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The Slave Who Sued For Freedom
While the Revolution was still being fought, Mum Bett declared that the new nation’s principle of liberty must extend to her too. It took eighty years and a far more terrible war to confirm the rights she demanded.
March 1990 | Volume 41, Issue 2
Early during the year 1781, having heard a lot of talk about the “rights of man,” a black slave woman named Mum Bett walked out of her master’s house in western Massachusetts to tell a lawyer that she wanted to sue for her freedom. After asking her what had put such an extraordinary idea into her head and being satisfied by her reply, the lawyer agreed to represent her. The case is a reminder of the fact that slavery existed even in the cradle of abolitionism, and it is a testament to the hopes inspired by revolutionary rhetoric. But it is most fascinating, perhaps, for the glimpse it yields of a singular woman who was determined to be free.
Bett and a younger sister, Lizzie, grew up as slave children in Claverack, New York, about twenty miles south of Albany. Their owner was a Dutchman, Pieter Hogeboom. In 1735 his youngest child, Hannah, married John Ashley, the son of one of the original proprietors permitted by the General Court of Massachusetts to organize settlements along the Housatonic River.
The Ashleys had four children. Exactly when they acquired Bett and Lizzie is not known, but Hannah’s father died in 1758, when Bett was about fourteen.
By this time John Ashley had become an important figure in Sheffield, Massachusetts, the largest settlement in the western slice of Massachusetts that would later be called Berkshire County. In 1761 he was appointed judge of the Court of Common Pleas, a post he voluntarily resigned twenty years later, when his servant Belt’s case came before that court. Col. John Ashley was an honorable man.
She had overheard a town panel preparing a resolution that “Mankind in a State of Nature are equal, free and independent.”
Described as “patriarchal of appearance, of middling size,” according to an early biographical sketch, Ashley was also a cautious man. As a member of the Massachusetts Assembly, he signed a letter drafted by Samuel Adams in 1768 objecting to the “several acts of Parliament, imposing Duties & Taxes on the American colonys”; but, along with only a few of his colleagues, he subsequently bowed to the governor’s demand for a disavowal of the letter.
A town meeting held in Great Barrington, one of the three Berkshire County towns that Ashley represented, denounced him for repudiating the “highly approved circular letter.” Nevertheless, in the next election he was again chosen to represent the area, and when, in 1773, Sheffield appointed a committee “to take into consideration the grievances which Americans in general and Inhabitants of this Province in particular labor under,” Colonel Ashley was appointed chairman.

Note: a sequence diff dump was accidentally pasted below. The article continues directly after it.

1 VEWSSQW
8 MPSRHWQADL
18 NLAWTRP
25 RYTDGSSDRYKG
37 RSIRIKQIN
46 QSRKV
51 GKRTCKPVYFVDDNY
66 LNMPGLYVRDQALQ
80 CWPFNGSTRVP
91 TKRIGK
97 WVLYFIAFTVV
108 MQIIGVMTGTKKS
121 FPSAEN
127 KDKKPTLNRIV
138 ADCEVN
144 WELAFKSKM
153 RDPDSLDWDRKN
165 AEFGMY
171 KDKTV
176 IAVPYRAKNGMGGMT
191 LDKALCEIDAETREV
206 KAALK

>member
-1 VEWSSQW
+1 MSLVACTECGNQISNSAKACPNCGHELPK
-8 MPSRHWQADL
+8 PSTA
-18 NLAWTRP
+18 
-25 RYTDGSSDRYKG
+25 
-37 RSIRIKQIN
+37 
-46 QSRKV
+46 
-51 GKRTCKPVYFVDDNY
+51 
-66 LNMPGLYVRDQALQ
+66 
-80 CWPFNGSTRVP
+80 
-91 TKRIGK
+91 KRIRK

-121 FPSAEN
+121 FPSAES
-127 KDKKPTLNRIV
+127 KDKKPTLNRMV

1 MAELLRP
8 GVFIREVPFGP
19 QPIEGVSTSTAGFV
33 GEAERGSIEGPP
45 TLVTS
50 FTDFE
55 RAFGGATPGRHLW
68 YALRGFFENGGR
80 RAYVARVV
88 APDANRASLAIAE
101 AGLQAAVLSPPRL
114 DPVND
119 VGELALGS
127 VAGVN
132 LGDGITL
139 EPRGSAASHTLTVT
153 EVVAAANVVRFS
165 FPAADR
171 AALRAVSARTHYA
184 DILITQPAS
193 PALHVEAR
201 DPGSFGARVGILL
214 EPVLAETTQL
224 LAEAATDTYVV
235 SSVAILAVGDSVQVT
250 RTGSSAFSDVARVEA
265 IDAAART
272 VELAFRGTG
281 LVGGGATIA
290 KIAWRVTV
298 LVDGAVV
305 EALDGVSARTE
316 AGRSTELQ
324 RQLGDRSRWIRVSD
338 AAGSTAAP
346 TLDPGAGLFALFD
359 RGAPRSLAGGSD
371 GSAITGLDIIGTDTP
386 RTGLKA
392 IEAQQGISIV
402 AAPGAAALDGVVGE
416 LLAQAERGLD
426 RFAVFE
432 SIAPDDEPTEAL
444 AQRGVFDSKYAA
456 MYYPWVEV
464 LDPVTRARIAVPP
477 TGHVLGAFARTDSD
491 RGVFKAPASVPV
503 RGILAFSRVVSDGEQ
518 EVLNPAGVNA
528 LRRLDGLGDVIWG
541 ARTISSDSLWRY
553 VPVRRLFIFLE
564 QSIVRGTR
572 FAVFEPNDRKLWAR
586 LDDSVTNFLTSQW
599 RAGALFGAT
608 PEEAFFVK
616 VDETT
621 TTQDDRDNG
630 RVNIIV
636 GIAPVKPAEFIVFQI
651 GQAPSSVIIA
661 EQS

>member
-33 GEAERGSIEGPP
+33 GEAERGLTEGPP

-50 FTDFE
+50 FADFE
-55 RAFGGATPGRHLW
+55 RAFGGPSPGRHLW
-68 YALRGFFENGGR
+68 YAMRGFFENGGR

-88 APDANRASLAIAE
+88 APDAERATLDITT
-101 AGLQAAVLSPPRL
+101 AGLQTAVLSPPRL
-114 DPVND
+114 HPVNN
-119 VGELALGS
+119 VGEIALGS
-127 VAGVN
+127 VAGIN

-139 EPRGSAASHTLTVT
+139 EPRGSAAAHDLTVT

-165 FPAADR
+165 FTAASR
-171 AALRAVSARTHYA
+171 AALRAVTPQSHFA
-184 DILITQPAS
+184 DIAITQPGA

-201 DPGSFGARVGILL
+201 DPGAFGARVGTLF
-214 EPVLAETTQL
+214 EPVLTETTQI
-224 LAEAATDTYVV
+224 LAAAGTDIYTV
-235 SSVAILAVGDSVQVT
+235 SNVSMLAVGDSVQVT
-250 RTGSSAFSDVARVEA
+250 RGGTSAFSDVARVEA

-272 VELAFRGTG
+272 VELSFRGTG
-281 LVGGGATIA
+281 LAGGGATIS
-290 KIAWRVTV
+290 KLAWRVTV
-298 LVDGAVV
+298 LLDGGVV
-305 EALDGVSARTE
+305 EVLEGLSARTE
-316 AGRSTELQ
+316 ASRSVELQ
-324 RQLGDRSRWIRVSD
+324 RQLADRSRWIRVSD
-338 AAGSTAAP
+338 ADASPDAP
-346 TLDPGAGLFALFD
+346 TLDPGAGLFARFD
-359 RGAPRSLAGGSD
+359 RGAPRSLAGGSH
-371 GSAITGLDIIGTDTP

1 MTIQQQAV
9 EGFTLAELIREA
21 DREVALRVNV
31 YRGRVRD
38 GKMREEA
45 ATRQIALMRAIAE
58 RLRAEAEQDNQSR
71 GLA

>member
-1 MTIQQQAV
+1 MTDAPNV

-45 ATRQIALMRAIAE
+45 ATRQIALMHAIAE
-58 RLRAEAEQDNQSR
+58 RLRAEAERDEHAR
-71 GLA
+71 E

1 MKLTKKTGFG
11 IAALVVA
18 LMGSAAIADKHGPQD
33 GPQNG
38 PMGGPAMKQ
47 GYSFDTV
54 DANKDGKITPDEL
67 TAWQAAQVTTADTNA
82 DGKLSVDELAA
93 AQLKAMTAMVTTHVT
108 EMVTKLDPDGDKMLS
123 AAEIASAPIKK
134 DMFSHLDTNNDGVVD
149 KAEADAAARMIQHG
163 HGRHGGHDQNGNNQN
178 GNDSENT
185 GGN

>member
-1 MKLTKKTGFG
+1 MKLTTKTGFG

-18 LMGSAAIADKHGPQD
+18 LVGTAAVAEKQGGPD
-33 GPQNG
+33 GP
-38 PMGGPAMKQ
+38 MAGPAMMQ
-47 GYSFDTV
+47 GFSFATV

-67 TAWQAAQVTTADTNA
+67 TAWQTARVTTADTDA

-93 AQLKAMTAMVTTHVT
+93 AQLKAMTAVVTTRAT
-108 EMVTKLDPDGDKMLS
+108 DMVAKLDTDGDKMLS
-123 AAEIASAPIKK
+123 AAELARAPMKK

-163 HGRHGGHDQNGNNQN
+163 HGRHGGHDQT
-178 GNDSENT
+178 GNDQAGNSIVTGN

The meeting of that committee, held in Colonel Ashley’s home in early January of 1773, very probably was a turning point in the life of Mum Bett. She was now almost thirty years old. The committee’s clerk, Theodore Sedgwick, was the lawyer who would ultimately take her case. Sedgwick was only twenty-six. He had been expelled from Yale for unspecified “boyish gaities” but then studied law in Great Barrington and set up practice in downtown Sheffield. The meeting lasted for several hours, and Mum Bett presumably served refreshments—and perhaps listened in—as the men discussed the evening’s business in the pine-paneled study on the second floor of the Ashley house.
The result of that discussion was a document called the Sheffield Declaration. While duly respectful of the crown, it contained a resolution that read: “Resolved that Mankind in a State of Nature are equal, free and independent of each other, and have a right to the undisturbed Enjoyment of their lives, their Liberty and Property.” Clearly somebody there had read John Locke. Mum Bett had not—she never learned to read or even to write her name—but she seems to have taken the philosopher’s message more directly to heart than anyone else in the room.
The Sheffield Declaration, the first of its kind, was subsequently “twice Reade distinctly” at the Sheffield town meeting and unanimously approved. The following year—no doubt to the colonel’s consternation—the townspeople of Great Barrington, where Ashley sat as a judge, packed the courthouse so that no further business could be carried out until a state constitution had been drawn up and approved. Thereafter the so-called Berkshire Constitutionalists shut down courts throughout the county until 1780, the year Massachusetts finally approved its constitution.
The first article of the Declaration of Rights of the new constitution stated that “all men are born free and equal, and have certain natural, essential, and inalienable rights. …” Thus the sentiments expressed by the Sheffield Declaration and the Declaration of Independence were now the law of the state and county in which Mum Bett lived and worked.
A single, but dramatic, domestic scene apparently made her decide that the time had come to put those high-sounding words to the test. In “The Practicability of the Abolition of Slavery,” a lecture delivered fifty years after the event, Henry Dwight Sedgwick, one of Theodore Sedgwick’s ten children, recalled the episode.